pesticides, herbicides & other chemicals

Man spraying plants in garden

With a fully balanced range of wildlife in and around your garden, the use of chemical pesticides and weedkillers should not be necessary.

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To ensure we support our songbirds, we must encourage insects to thrive as we rely on them as a major part of our ecosystem. Not only are they food for songbirds but they pollinate our plants, and weeds can also have benefits for supporting insects and producing food for birds.

What is wrong with pesticides?

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The major problem with using pesticides is that they do not discriminate. You may be attempting to target one species in your garden, but many other species will also be affected by the pesticides. The effects on our pollinators like honeybees and bumblebees have been widely documented. We also don’t know the wider effects of using pesticides on bird species, but we are conducting research on this to find out more.

Snail in grass

Songbirds need a variety of things to survive, including;

    Food, water, shelter, and nesting materials for breeding. Using harsh chemicals in the garden can make some of these harder to acquire.

    Weedkillers are not wildlife friendly – native weeds are one of the essentials needed for native insects, birds, and mammals. Some species of weeds can provide great materials for nesting as well as a food source. Lawn feed and weed is also not recommended. Lawns are a wonderful resource for a wide range of wildlife, but they need to include mixed flowers and weeds to offer the right habitat for wildlife.

    What can I use instead of harsh chemicals?

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    If your garden is young and you haven’t yet achieved the full range of wildlife then you may, initially, need some artificial assistance to keep pests in check. If you do use chemicals, make sure it is sparingly and don’t spray everything. There are many vegetable-based pesticides available; they often need more applications than harsh chemicals, but it means that any bird or insect eating the dead pests will not be harmed. There are lots of alternatives to discourage pests from taking over your garden, including:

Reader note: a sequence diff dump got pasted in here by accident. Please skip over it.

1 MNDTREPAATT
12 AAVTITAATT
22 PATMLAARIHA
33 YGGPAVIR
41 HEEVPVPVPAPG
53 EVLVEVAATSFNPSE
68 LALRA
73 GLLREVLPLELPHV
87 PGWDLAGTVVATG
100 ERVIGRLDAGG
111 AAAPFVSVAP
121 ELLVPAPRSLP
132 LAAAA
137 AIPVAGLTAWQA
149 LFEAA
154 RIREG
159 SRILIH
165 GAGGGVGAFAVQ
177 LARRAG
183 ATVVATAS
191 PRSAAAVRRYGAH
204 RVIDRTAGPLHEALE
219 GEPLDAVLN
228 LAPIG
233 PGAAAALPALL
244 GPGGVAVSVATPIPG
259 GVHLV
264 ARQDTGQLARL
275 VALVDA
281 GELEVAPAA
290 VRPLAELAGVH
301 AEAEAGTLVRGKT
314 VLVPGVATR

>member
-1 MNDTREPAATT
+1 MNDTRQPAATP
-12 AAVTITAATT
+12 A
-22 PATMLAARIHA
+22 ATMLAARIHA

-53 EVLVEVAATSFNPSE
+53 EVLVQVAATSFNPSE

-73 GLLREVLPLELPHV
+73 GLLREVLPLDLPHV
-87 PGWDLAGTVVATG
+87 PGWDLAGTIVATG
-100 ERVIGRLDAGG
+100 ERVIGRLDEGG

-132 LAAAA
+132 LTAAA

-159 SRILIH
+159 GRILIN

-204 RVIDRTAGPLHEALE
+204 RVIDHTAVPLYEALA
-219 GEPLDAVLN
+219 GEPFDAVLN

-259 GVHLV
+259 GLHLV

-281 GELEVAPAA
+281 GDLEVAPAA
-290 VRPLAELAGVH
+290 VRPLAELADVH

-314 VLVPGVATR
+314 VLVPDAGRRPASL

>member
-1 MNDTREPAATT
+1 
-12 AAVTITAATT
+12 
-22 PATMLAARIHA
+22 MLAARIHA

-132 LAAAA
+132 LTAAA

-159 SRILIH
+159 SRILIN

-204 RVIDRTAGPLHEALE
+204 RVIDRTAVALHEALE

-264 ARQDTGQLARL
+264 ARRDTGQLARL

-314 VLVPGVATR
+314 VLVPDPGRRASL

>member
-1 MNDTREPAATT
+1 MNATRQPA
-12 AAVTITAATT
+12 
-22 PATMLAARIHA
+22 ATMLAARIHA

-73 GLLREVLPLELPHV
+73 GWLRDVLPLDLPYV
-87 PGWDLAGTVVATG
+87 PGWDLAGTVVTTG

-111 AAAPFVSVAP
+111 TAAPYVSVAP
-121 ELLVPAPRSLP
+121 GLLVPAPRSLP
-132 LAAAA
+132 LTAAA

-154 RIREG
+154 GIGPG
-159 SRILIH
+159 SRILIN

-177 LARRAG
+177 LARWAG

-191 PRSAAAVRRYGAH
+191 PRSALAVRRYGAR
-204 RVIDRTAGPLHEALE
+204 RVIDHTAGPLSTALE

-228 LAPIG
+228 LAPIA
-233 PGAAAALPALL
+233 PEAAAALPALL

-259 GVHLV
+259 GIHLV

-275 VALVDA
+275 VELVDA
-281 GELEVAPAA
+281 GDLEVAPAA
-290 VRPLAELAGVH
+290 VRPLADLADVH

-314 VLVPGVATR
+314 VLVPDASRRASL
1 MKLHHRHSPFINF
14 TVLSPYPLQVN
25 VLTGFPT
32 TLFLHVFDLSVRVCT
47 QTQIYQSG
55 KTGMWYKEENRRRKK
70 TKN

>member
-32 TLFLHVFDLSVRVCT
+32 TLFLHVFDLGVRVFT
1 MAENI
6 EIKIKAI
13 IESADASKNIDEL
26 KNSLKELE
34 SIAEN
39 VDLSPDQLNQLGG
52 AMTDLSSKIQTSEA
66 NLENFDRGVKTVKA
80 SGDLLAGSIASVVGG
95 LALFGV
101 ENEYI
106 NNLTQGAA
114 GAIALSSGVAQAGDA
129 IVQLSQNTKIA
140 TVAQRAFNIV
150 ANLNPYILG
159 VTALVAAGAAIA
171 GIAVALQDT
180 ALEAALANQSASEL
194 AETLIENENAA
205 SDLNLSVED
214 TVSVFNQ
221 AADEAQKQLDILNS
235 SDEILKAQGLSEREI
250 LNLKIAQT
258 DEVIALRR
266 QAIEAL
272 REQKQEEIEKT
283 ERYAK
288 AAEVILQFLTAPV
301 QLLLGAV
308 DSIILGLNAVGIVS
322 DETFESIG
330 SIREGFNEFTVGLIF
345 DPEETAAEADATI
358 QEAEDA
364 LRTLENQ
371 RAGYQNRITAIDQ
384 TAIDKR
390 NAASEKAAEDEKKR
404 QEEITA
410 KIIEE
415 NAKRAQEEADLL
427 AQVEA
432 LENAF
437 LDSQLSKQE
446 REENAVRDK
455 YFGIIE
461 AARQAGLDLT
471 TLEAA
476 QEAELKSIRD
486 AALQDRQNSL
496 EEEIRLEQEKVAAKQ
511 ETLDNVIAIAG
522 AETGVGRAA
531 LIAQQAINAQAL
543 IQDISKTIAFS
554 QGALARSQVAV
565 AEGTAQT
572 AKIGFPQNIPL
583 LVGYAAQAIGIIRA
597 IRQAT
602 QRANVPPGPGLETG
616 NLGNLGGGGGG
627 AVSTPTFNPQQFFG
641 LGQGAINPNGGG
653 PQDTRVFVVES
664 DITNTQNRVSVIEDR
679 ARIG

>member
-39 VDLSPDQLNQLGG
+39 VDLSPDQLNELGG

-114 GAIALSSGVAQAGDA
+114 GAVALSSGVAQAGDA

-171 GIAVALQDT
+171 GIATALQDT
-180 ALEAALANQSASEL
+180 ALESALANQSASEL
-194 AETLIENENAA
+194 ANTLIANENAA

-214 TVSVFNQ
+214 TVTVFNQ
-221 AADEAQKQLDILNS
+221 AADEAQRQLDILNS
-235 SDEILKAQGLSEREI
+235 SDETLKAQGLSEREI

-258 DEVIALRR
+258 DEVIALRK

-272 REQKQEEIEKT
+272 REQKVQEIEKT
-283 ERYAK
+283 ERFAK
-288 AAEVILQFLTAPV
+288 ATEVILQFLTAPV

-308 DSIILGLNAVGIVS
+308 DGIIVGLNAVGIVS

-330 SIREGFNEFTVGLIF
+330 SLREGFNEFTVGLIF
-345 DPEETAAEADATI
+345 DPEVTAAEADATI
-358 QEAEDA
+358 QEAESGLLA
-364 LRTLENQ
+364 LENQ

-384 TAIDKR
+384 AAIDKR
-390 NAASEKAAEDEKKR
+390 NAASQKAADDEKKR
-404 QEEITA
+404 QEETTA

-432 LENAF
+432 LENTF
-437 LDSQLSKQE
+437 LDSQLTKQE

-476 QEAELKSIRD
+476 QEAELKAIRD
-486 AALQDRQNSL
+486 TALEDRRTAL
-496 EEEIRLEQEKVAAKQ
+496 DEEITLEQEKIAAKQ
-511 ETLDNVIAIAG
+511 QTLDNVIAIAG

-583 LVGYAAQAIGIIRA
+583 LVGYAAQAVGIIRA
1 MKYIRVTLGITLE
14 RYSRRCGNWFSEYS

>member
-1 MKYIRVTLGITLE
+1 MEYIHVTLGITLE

• ‘Companion planting’ is a popular method for helping to control pests and to improve yields of plants. This is a practice where you grow a variety of plants next to each other, to encourage different insects including pollinators, some of which may eat common pest species. Strawberry plants have been found to have better yields when companion planted with borage, and planting French marigolds next to tomatoes has been shown to protect them from whiteflies through the release of natural chemicals.
    • You can find pest-resistant plants at your local garden centre.
    • Slugs and snails can be restricted with natural barriers, such as beer traps, oatmeal, copper bands or natural slug deterrents. The use of slug pellets containing metaldehyde are now banned for sale and use in the UK, as they cause untold damage to wildlife including birds, hedgehogs and even domestic dogs and cats.
    • More aggressive weeds can be manually dealt with, but many native weeds are extremely pretty and make excellent additions to bird borders and wild areas. 
    • Our native wildlife is the best way to keep our gardens in check! Slugs and snails are controlled by blackbirds, thrushes, frogs and hedgehogs, aphids are controlled by ladybirds and tits, and caterpillars are controlled by tits and finches.
    Insect on flowers in meadow
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    Conboy, N.J.A., McDaniel, T., Ormerod, A., George, D., Gatehouse, A.M.R., Wharton, E., Donohoe, P., Curtis, R., Tosh, C.R. (2019) Companion planting with French marigolds protects tomato plants from glasshouse whiteflies through the emission of airborne limonene. PLoS One. 14(3): e0213071. 

    Griffiths-Lee, J., Nicholls, E., Goulson, D. (2020) Companion planting to attract pollinators increases the yield and quality of strawberry fruit in gardens and allotments. Ecological Entomology. 45(5)P: 1025-1034.

    Tassin de Montaigu, C., Goulson, D. (2021) Field evidence of UK wild bird exposure to fludioxonil and extrapolation to other pesticides used as seed treatments. Environmental Science and Pollution Research. 29: 22151-22162

    Tassin de Montaigu, C., Goulson, D. (2020) Identifying agricultural pesticides that may pose a risk for birds. PeerJ. 8:e9526

    Van der Sluijs, J. P. (2020) Insect decline, an emerging global environmental risk. Current Opinion in Environmental Sustainability. 46:39-42

    Woodcock, B.A., Bullock, J.M., Shore, R.F., Heard, M.S., Pereira, M.G., Redhead, J., Ridding, L., Dean, H., Sleep, D., Henrys, P., Peyton, J., Hulmes, S., Hulmes, L., Sárospataki, M., Saure, C., Edwards, M., Genersch, E., Knäbe, S., Pywell, R.F. (2017) Country-specific effects of neonicotinoid pesticides on honey bees and wild bees. Science. 356(6345): 1393-1395

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